Last year there was no doubt, virtually from the opening bounce, and of course they went on to win by a record margin. This year, relieved of the 'history' of only being at a grand final when Geelong loses and, much worse, paying for my two elder daughters to be there when they lose - this year we will go and watch the best Cats since the 1952/1953 team play the team that has always been their bete noir (though some people might ascribe that title to West Coast) and for the first time since September 1967 I believe I will be able to deal with an unfavourable result (I still can't bring myself to use the 'L' word) if that is to be the case.
Keren and Vicki have been going to Geelong games since almost before they could walk and have been 'infected' with their sad parent's unwavering mental entanglement with the highs and lows of the performance of a provincial football team in a State that we left to come North more than 25 years ago. As a parent I didn't now what terrible angst I was wishing on my two eldest children when I took first one and then the next to the freezing (most often) standing terraces at Kardinia with the long trek to and from Geelong down the old Geelong Road on so many winter Saturdays.
Their mother and I (long before they were born) had been there in 1967 to see our first ever grand final after moving to Victoria from Sydney earlier in that year - Geelong lost to Richmond by 9 points and we walked back from the MCG along Bridge Road past the Richmond town hall and deliriously happly crowds to our rented flat in Hawthorn without exchanging a word.
We were there in 1989 to see the last VFL final, and probably one of the greatest, and one of the most physically tough, football games of all time when Hawthorn beat the Cats. We watched the Cats win the fights in the first two quarters but trail by six goals at the end of the first quater and by 35 ponts at half time - and still trail by five goals at three quarter time only to see them score goal after goal in the last quarter to get within a heart breaking one straight kick when the final siren sounded.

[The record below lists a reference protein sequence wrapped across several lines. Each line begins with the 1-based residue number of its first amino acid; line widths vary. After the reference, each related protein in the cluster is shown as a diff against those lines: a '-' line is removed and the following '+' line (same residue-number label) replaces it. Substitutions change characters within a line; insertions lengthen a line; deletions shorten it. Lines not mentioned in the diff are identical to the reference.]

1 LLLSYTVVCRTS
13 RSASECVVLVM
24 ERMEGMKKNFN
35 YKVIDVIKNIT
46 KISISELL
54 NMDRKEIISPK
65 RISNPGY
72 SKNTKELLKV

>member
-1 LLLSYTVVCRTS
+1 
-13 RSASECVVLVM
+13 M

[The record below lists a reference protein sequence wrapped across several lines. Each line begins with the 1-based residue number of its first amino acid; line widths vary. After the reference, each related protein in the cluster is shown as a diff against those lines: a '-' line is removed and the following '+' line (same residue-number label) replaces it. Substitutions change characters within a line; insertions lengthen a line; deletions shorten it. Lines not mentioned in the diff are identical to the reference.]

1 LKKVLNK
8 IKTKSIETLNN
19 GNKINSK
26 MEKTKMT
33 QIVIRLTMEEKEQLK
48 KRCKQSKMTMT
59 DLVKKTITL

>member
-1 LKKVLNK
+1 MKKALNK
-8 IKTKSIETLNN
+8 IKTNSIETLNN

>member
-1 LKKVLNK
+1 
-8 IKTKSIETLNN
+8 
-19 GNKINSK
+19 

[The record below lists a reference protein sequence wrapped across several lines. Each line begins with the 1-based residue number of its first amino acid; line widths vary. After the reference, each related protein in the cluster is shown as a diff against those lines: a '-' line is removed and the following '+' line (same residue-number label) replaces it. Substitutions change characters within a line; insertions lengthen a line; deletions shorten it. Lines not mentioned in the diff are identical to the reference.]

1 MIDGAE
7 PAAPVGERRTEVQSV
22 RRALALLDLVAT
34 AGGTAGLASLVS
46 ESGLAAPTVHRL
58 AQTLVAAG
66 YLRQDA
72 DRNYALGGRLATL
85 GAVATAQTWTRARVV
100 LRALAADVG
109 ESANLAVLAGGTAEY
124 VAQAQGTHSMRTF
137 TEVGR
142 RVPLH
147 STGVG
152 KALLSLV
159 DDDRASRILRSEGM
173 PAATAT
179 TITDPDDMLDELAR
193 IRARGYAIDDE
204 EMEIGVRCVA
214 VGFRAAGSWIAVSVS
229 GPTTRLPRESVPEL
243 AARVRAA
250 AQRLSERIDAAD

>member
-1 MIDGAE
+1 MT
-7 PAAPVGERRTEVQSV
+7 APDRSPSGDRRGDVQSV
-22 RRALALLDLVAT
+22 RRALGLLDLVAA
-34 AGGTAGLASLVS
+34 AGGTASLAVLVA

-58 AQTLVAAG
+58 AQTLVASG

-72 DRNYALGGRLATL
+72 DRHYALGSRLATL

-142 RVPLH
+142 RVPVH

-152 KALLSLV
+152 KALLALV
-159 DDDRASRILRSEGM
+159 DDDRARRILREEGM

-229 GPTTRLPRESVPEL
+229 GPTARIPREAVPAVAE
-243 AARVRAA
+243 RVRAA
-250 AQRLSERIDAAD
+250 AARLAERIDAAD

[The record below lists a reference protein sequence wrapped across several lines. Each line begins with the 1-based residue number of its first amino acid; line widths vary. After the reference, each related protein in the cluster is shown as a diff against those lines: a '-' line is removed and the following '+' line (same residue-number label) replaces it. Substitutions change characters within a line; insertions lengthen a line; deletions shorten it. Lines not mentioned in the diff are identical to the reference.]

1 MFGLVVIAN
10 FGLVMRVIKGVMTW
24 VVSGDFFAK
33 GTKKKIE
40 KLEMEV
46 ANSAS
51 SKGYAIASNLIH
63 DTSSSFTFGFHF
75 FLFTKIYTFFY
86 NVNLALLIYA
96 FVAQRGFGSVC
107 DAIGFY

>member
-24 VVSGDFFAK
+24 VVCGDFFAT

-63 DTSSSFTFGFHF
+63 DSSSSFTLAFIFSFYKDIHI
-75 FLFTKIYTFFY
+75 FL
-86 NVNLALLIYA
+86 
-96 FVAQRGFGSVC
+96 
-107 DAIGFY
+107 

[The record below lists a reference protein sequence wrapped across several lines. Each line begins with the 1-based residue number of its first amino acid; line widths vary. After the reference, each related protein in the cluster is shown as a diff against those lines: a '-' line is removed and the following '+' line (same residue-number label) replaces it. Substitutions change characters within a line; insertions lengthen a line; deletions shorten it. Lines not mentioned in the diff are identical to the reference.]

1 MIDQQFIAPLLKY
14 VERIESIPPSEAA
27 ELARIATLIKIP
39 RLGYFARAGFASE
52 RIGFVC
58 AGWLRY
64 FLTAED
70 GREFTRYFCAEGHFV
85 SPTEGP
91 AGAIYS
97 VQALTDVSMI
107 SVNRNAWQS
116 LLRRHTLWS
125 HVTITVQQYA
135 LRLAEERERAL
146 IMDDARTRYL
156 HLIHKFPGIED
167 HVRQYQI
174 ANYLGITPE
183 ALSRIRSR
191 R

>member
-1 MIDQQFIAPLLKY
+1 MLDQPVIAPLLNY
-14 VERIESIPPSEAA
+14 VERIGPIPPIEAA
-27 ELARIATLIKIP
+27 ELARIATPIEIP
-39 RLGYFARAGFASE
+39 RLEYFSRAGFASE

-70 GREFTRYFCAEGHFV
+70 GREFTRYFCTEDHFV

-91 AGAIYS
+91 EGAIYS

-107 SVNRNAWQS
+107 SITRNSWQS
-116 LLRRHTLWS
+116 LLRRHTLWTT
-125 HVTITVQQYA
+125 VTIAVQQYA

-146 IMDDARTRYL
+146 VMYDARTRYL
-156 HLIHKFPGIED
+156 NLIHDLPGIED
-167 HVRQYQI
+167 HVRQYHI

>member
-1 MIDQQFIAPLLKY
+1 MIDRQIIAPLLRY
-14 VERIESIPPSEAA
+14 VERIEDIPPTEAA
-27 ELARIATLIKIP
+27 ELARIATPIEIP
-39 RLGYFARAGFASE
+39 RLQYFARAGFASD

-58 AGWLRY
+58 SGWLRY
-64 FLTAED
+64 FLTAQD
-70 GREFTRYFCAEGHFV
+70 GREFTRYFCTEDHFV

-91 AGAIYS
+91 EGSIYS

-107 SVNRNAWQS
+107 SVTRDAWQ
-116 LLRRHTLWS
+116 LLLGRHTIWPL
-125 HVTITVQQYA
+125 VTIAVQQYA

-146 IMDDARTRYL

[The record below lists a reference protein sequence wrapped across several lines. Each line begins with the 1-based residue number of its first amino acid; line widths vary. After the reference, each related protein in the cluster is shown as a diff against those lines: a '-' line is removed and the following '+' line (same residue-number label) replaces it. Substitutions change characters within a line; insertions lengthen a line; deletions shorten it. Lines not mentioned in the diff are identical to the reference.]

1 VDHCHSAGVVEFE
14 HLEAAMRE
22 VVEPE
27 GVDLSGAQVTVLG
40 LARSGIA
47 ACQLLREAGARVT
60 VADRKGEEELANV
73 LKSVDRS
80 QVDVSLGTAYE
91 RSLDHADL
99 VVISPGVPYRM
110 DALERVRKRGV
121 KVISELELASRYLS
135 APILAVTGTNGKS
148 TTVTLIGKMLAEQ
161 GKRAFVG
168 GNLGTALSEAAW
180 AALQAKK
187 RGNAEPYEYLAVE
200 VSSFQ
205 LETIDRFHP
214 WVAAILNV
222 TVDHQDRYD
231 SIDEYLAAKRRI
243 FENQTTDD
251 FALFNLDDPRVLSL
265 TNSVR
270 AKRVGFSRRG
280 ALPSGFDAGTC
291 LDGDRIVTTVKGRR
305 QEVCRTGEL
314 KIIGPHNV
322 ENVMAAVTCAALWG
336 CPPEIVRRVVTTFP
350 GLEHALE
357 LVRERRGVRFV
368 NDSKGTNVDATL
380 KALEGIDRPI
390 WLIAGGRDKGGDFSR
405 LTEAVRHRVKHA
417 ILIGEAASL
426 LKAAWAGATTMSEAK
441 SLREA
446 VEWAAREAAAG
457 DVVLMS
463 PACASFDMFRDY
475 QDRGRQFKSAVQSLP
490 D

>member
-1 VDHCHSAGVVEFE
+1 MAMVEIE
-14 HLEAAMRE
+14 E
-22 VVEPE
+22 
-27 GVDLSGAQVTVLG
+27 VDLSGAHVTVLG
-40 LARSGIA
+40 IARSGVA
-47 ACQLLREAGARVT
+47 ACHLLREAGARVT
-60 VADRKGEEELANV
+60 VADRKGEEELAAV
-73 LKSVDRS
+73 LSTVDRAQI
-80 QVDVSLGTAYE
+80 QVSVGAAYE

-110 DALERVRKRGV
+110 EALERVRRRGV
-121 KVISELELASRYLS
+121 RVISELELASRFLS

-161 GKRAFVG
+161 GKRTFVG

One of the greatest players to ever play the game kicked 9.1 and took the mark of the century that day. A kid called Gary Hocking got cleaned up by Dieperdemenico 20 kilos heavier and seven years more experienced resulting in eventually needing 11 stitches in one of the wounds inflicted in that cowardly piece of gamesmanship but still picked himself up and with blood streaming down his face (before the 'blood rule') tried to kick the goal that he normally would have slotted but his kick wobbled off the boot and missed everything. (his brother Stephen had previously been kneed in the groin so hard one of his testicles had burst and he was carried off the ground)
Brereton's fractured sternum (payback by Mark Yeates for a Brereton illegal tackle in the home and away game earlier in the season) and Dieperdemico's broken ribs (retaliation for the Hocking attack by Gary Senior) and the Norm Smith medal for 'God' were no consolation for those fantastically talented and very brave boys. Two young girl's tears were also not nice.
We were there when Geelong lost twice to West Coast and I didn't have the heart to take hem a year later to see Carlton wipe them off the park - I left at half time.
So Keren and I will fly to Melbourne a little later this morning and meet Vicki (who will be flying in from Hobart) at the airport and make our way to the MCG to watch 'the boys' try and make it back to back flags.
For a few hours the vagaries of ADSL and Australian marketplaces can look after themselves.